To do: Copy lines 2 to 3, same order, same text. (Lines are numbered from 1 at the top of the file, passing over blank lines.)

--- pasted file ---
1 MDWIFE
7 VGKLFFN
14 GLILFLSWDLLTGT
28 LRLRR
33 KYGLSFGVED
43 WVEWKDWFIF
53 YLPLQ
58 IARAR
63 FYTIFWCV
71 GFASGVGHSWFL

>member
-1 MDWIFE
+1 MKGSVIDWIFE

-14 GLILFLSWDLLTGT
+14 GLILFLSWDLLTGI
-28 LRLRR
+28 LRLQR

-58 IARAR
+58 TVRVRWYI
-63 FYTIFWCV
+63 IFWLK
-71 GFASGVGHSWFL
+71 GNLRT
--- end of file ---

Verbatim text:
7 VGKLFFN
14 GLILFLSWDLLTGT